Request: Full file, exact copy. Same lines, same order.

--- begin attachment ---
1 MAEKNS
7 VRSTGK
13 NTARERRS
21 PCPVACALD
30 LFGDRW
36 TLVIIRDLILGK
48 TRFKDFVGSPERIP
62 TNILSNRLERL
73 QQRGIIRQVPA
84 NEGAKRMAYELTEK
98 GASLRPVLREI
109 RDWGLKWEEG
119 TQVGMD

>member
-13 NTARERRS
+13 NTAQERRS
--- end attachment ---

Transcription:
1 MAEKNS
7 VRSTGK
13 NTARERRS
21 PCPVACALD
30 LFGDRW
36 TLVIIRDLILGK
48 TRFKDFVGSPERIP
62 TNILSNRLERL
73 QQRGIIRQVPA
84 NEGAKRMAYELTEK
98 GASLRPVLREI
109 RDWGLKWEEG
119 TQVGMD

>member
-13 NTARERRS
+13 NTAQERRS